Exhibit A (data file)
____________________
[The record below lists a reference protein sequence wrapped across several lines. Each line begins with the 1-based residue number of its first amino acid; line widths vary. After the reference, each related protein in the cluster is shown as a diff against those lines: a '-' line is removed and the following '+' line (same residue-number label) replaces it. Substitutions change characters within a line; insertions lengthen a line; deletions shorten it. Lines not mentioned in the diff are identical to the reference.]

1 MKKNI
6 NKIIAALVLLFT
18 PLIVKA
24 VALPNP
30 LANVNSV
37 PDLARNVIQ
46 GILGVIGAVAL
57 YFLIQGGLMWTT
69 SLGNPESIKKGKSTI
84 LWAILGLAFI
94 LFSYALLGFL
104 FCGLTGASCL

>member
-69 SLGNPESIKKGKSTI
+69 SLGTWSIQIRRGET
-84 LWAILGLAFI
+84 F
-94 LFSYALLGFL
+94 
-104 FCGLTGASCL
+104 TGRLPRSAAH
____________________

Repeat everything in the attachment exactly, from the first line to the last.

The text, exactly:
[The record below lists a reference protein sequence wrapped across several lines. Each line begins with the 1-based residue number of its first amino acid; line widths vary. After the reference, each related protein in the cluster is shown as a diff against those lines: a '-' line is removed and the following '+' line (same residue-number label) replaces it. Substitutions change characters within a line; insertions lengthen a line; deletions shorten it. Lines not mentioned in the diff are identical to the reference.]

1 MKKNI
6 NKIIAALVLLFT
18 PLIVKA
24 VALPNP
30 LANVNSV
37 PDLARNVIQ
46 GILGVIGAVAL
57 YFLIQGGLMWTT
69 SLGNPESIKKGKSTI
84 LWAILGLAFI
94 LFSYALLGFL
104 FCGLTGASCL

>member
-69 SLGNPESIKKGKSTI
+69 SLGTWSIQIRRGET
-84 LWAILGLAFI
+84 F
-94 LFSYALLGFL
+94 
-104 FCGLTGASCL
+104 TGRLPRSAAH